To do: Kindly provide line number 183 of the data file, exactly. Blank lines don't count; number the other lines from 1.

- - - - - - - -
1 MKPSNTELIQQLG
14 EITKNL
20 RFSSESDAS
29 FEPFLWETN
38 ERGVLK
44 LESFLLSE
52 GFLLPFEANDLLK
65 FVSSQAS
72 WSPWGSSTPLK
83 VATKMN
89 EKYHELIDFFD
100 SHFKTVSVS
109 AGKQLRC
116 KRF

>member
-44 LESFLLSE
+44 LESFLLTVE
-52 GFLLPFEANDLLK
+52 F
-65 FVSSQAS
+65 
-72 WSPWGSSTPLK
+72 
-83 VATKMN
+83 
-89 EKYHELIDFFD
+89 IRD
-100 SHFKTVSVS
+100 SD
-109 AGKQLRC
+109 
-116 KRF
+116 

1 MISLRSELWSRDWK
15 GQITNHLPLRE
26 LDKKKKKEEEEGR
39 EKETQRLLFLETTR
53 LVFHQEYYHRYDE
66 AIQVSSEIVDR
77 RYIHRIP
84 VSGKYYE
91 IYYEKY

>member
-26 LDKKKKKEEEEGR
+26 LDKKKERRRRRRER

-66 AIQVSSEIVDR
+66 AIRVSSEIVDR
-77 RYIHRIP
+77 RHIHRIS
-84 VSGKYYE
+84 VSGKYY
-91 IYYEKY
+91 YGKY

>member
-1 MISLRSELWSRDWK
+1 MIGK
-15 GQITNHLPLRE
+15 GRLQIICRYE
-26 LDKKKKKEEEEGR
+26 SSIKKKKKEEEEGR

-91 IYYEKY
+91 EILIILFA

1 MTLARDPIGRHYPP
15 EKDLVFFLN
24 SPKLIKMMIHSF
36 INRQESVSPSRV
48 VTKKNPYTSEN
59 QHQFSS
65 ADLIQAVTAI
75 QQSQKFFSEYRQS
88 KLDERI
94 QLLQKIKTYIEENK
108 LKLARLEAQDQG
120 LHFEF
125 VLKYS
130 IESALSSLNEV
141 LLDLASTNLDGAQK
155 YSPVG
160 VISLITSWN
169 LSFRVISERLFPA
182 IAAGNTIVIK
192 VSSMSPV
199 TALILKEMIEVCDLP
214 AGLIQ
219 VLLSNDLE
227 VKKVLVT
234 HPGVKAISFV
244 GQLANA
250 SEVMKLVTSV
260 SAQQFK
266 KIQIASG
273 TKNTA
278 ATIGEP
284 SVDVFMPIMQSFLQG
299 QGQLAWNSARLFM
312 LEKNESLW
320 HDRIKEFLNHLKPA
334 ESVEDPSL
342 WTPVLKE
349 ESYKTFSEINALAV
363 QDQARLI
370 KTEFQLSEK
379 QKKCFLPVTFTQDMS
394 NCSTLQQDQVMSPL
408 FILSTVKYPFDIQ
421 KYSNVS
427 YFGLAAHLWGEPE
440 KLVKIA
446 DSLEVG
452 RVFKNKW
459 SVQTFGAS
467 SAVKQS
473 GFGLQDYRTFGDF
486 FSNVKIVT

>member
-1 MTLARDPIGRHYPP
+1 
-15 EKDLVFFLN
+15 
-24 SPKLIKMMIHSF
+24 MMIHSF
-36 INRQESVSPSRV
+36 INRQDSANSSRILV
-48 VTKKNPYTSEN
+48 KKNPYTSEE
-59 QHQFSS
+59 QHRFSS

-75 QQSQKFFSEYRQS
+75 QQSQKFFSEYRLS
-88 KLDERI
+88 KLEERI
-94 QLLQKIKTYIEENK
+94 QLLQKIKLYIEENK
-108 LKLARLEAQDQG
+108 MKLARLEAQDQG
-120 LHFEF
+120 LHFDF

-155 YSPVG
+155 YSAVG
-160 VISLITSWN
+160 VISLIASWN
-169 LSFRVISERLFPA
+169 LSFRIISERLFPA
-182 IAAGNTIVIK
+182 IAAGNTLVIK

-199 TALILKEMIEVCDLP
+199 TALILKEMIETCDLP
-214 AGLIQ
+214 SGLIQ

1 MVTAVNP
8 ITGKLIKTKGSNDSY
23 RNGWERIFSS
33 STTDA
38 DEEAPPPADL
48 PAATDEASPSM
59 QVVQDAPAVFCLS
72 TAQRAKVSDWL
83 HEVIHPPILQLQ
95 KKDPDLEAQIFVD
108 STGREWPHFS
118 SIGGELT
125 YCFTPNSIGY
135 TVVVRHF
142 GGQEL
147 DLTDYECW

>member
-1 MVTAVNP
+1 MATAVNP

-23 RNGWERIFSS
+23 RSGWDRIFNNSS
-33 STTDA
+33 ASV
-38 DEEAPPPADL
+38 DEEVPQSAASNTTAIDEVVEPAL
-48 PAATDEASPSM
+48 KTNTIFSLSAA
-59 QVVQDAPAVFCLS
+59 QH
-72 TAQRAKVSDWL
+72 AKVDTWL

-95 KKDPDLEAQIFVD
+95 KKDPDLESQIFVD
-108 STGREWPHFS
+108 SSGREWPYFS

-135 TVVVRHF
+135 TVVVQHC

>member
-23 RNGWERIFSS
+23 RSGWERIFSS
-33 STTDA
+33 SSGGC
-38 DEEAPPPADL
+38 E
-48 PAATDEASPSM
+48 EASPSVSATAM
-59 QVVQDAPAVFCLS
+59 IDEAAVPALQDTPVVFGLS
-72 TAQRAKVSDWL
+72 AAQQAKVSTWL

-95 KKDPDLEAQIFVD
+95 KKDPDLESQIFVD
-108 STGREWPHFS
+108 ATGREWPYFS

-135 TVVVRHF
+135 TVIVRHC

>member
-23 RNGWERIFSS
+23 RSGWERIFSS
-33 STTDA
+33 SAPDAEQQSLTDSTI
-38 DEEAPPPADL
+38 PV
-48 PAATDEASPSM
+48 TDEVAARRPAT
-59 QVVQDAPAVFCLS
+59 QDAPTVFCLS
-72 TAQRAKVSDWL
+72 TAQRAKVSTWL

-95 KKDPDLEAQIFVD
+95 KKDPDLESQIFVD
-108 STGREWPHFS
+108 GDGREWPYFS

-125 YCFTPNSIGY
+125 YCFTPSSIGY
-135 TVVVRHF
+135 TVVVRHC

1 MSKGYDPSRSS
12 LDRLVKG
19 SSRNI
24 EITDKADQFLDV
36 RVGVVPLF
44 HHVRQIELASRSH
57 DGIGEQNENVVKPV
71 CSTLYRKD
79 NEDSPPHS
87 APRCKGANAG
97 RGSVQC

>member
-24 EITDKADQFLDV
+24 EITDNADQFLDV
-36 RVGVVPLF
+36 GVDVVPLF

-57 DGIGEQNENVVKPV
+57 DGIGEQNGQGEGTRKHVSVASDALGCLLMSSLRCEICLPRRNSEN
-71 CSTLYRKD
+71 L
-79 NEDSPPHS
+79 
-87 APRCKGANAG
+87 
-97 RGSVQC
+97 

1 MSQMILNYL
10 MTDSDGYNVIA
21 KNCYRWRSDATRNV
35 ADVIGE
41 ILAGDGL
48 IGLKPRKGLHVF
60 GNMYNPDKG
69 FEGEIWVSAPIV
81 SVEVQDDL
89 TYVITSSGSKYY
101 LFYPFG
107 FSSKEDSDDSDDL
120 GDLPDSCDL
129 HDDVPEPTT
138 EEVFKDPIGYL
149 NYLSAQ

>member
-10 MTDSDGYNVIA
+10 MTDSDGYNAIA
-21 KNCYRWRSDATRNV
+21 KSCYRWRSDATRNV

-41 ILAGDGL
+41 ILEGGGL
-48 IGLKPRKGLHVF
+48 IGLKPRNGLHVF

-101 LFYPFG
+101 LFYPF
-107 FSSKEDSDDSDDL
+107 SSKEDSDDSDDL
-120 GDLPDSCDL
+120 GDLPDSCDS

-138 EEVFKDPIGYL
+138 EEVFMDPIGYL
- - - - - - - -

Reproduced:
-108 STGREWPHFS